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Group warns of approaching fish disease

MINNESOTA - A deadly fish virus, responsible for wide spread fill kills in Lake Erie last summer, has now been identified in Lake Huron. Experts say the disease will almost certainly hit Lake Superior. Some Minnesota conservationists are calling for new rules requiring ships to treat ballast water so exotic species like the virus will be killed rather than spread through the Great Lakes.

A shad infected with viral hemorrhagic septicemia. It was taken from Lake St. Clair, which is located between lakes Huron and Erie.

It's a disease known to infect salt water fish, but no one really knows how viral hemorrhagic septicemia came to be a highly contagious and often fatal disease for fresh water fish in the Great Lakes.

It's blamed for huge fish kills last summer in Lake Erie, where killed large numbers of fresh water drum, yellow perch, and round gobies.

"But it was the fresh water drum die off that gathered the most attention because we had dead fish floating everywhere, and actually forming wind rows on the beaches," says Fred Snyder, an extension specialist with Ohio Sea Grant.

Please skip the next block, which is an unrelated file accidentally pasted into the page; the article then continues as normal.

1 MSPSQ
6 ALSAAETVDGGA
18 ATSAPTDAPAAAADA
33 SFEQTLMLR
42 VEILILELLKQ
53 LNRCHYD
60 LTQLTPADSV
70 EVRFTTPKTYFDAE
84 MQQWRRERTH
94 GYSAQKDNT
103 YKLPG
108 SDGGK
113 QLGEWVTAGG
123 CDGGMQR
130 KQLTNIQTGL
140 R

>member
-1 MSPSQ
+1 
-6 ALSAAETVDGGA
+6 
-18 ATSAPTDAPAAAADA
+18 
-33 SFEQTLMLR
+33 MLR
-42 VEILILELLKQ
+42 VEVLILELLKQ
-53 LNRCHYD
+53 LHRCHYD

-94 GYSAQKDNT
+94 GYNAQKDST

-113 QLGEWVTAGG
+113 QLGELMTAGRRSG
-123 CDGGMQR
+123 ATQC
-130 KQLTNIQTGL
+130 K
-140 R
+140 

The virus known as VHS was first identified in the lakes two years ago, but it might have been around much longer. It's not always obvious. VHS can cause a distended abdomen, or sometimes red patches on a fish's head or near its gills. The real damage is done to internal organs.

What's troubling, Snyder says, is how many kinds of fish are susceptible.

"It has been found in 37 species,"says Snyder. That does not mean that all of them have had die offs. It simply means that when they take kidney tissue samples they do find the virus."

The virus isn't believed harmful to humans. Beyond the "ick" factor on the beach, the real trouble could be to businesses that deal with live fish.

"The big concern right now is that the virus will get into fish farms - the aquaculture facilities - and potentially wipe out a chunk of the nation's aquaculture capability," Snyder says.

Already the federal government has clamped tight restrictions on anybody moving live fish to or from Great Lakes states. That could be a problem for the bait industry.

And, while it's unclear how the disease has spread, some conservationists say a likely culprit is ship ballast water.

At a press conference in Duluth's Great Lakes Aquarium, the Izaak Walton League has called for new ballast water treatment rules to take effect before the first "lakers" sail in March. Gary Glass is a former researcher at the Environmental Protection Agency's fresh water laboratory in Duluth.

Source: Minnesota Public Radio

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